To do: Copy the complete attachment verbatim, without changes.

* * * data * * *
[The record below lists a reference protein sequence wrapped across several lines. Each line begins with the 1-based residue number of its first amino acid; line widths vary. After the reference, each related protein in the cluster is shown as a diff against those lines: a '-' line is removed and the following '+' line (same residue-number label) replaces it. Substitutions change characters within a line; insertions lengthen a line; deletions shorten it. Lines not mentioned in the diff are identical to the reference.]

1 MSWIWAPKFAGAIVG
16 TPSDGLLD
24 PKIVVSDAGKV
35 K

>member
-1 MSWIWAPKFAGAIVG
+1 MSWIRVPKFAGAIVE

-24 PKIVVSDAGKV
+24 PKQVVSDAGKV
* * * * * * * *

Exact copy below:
[The record below lists a reference protein sequence wrapped across several lines. Each line begins with the 1-based residue number of its first amino acid; line widths vary. After the reference, each related protein in the cluster is shown as a diff against those lines: a '-' line is removed and the following '+' line (same residue-number label) replaces it. Substitutions change characters within a line; insertions lengthen a line; deletions shorten it. Lines not mentioned in the diff are identical to the reference.]

1 MSWIWAPKFAGAIVG
16 TPSDGLLD
24 PKIVVSDAGKV
35 K

>member
-1 MSWIWAPKFAGAIVG
+1 MSWIRVPKFAGAIVE

-24 PKIVVSDAGKV
+24 PKQVVSDAGKV